No, but D floating point support aims to be... different. :-) (just take a look at x!<>=y, which I haven't seen elsewhere?)
 While I'm at it the char 
 types initial values should IMO go back to 0, too.

That would make D closer to what I am used to, too: http://java.sun.com/docs/books/jls/second_edition/html/typesValues.doc.html#96595 Let's just hope this does not end up making the default value for integers and pointers unusable too... That would be sad... Like when the default string points to 0xDEADBEEF and is -1 long :-P --anders
Mar 17 2005
parent reply "Ben Hinkle" <bhinkle mathworks.com> writes:
"Anders F Björklund" <afb algonet.se> wrote in message 
news:d1c7ch$157m$1 digitaldaemon.com...
 Ben Hinkle wrote:

 My beef with the current treatment of initial values is that some initial 
 values (like integer and pointer types) are very convenient and some are 
 very inconvenient (like char and floating point types). Walter has stated 
 that if there existed an inconvenient integer or pointer value he would 
 use that (I hope I remembered that correctly).

http://www.digitalmars.com/d/function.html says:
 Local Variables
 It is an error to use a local variable without first assigning it a
 value. The implementation may not always be able to detect these cases.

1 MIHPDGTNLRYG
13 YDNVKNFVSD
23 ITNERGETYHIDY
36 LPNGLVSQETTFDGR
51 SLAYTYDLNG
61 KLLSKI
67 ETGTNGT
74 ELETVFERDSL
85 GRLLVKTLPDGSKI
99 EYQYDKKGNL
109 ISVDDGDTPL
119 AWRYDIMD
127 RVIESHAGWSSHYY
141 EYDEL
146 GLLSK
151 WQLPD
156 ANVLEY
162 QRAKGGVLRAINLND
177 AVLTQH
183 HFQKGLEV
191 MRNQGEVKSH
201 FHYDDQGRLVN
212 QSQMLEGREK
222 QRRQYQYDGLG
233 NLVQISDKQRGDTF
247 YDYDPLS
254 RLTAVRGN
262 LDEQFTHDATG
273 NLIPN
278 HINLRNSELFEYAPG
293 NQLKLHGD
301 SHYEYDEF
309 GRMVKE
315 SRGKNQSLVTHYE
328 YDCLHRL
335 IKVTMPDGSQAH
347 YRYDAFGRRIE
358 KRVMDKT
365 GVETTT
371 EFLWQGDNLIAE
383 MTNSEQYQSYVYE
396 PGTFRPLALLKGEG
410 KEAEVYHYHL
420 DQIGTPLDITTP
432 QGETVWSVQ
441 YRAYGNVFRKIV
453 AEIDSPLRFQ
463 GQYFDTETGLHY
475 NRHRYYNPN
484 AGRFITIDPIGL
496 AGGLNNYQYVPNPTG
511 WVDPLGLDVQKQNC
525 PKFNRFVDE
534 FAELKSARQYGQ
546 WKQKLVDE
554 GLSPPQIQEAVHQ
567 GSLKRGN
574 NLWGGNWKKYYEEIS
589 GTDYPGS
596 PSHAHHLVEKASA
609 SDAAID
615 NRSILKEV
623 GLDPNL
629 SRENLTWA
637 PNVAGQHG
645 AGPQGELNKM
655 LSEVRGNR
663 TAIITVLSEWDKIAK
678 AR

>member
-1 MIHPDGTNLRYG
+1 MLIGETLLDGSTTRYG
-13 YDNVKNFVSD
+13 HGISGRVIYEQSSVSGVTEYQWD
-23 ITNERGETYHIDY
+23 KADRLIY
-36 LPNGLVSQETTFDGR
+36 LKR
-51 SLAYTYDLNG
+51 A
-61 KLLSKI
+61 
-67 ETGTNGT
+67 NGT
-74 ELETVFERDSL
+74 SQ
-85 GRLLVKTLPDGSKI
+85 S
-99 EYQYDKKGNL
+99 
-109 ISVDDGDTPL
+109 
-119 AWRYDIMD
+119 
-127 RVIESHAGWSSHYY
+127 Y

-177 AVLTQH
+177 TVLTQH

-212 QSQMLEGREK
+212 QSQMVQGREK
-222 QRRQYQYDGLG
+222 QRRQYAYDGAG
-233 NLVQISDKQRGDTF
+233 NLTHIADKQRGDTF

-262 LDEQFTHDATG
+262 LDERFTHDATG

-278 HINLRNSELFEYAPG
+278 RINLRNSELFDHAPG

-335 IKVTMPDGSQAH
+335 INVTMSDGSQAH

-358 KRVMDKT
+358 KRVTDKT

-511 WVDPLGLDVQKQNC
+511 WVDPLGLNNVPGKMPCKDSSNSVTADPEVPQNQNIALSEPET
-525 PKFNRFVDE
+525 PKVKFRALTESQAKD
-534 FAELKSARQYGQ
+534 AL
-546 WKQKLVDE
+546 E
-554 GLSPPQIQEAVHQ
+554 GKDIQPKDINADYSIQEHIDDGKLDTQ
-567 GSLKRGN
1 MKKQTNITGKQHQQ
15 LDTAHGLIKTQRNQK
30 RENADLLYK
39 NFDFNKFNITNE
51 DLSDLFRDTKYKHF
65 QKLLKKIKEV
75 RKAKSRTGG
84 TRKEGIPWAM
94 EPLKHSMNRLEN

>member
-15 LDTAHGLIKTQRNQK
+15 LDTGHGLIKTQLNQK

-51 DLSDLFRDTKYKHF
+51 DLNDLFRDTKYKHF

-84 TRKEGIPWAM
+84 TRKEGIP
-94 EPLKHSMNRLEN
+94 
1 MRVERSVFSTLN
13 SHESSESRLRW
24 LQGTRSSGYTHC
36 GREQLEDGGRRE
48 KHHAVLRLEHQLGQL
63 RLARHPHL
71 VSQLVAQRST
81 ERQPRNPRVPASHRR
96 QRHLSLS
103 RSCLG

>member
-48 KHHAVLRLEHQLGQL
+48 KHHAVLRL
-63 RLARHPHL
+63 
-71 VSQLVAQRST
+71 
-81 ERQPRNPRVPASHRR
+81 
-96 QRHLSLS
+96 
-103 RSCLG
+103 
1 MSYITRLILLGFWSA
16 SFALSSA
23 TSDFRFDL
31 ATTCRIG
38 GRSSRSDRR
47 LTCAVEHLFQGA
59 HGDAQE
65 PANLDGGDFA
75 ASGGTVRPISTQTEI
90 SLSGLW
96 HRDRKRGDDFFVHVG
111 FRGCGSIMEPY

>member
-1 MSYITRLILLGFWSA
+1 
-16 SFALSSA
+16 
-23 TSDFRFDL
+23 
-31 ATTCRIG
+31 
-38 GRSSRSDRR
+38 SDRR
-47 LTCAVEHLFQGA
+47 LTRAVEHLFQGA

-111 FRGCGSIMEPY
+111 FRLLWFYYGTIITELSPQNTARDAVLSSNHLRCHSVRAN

Other language compilers sometimes issue a warning for this, but since
 it is always a bug, it should be an error.


Wow - it also says unused variables are an error. Is the doc out of date? DMD doesn't complain if I use an implicitly-initialize variable or declare an unsed variable. Not even a warning. If the doc is right I urge Walter to fix the compiler to enforce the error so that we have time to update our code. Given a choice I prefer the current compiler behavior - allow people to use defaults and be sloppy with declarations (though perhaps warn). If there is a strong reason for it (eg, it enables better optimizations, etc) then erroring is fine.
 Note that this only talks about local variables. Class fields are always
 initialized to the .init values (arrays *should* be, but it is buggy...)

 It sounds a bit strange that the default values of all such fields,
 that are being automatically initialized, should be as inconvenient
 as possible ? (for local vars, it would make sense since those are
 illegal anyway and might as well have such "sentinel" default values)

 Not to give Walter any ideas, but -1 is a pretty inconvenient value...
 Imagine if all integers and pointers started with that default! Ouch.
 It would make more sense to give all types convenient values instead ?
 (i.e. make them *all* zero, as in: 0 or 0.0 or false or null or '\0')

agreed.
 That is: change characters and floats, instead of integers and pointers?
 (but this has probably *also* been beaten to death already, on this NG?)

yeah - but it's been a while :-)
 Does anyone know of another language that has nan as the default floating 
 point value?